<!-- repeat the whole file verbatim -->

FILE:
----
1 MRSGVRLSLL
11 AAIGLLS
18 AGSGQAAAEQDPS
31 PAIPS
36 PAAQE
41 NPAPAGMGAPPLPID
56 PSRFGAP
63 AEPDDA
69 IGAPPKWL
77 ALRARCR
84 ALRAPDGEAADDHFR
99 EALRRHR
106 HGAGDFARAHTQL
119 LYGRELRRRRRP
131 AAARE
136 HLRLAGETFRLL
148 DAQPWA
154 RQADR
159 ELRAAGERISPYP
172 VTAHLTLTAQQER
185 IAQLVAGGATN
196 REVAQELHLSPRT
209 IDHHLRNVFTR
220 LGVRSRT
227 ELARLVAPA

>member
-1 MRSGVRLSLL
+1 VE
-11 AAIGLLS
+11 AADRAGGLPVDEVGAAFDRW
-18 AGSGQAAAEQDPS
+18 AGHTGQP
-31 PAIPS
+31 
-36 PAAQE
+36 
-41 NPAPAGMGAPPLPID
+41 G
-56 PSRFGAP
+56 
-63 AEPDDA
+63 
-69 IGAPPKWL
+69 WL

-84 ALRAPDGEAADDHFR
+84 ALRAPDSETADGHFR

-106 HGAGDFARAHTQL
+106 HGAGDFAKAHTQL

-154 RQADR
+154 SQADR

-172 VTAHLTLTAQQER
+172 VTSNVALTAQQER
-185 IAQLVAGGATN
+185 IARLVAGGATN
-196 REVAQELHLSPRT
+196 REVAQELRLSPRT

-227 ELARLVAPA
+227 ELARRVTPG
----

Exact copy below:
1 MRSGVRLSLL
11 AAIGLLS
18 AGSGQAAAEQDPS
31 PAIPS
36 PAAQE
41 NPAPAGMGAPPLPID
56 PSRFGAP
63 AEPDDA
69 IGAPPKWL
77 ALRARCR
84 ALRAPDGEAADDHFR
99 EALRRHR
106 HGAGDFARAHTQL
119 LYGRELRRRRRP
131 AAARE
136 HLRLAGETFRLL
148 DAQPWA
154 RQADR
159 ELRAAGERISPYP
172 VTAHLTLTAQQER
185 IAQLVAGGATN
196 REVAQELHLSPRT
209 IDHHLRNVFTR
220 LGVRSRT
227 ELARLVAPA

>member
-1 MRSGVRLSLL
+1 VE
-11 AAIGLLS
+11 AADRAGGLPVDEVGAAFDRW
-18 AGSGQAAAEQDPS
+18 AGHTGQP
-31 PAIPS
+31 
-36 PAAQE
+36 
-41 NPAPAGMGAPPLPID
+41 G
-56 PSRFGAP
+56 
-63 AEPDDA
+63 
-69 IGAPPKWL
+69 WL

-84 ALRAPDGEAADDHFR
+84 ALRAPDSETADGHFR

-106 HGAGDFARAHTQL
+106 HGAGDFAKAHTQL

-154 RQADR
+154 SQADR

-172 VTAHLTLTAQQER
+172 VTSNVALTAQQER
-185 IAQLVAGGATN
+185 IARLVAGGATN
-196 REVAQELHLSPRT
+196 REVAQELRLSPRT

-227 ELARLVAPA
+227 ELARRVTPG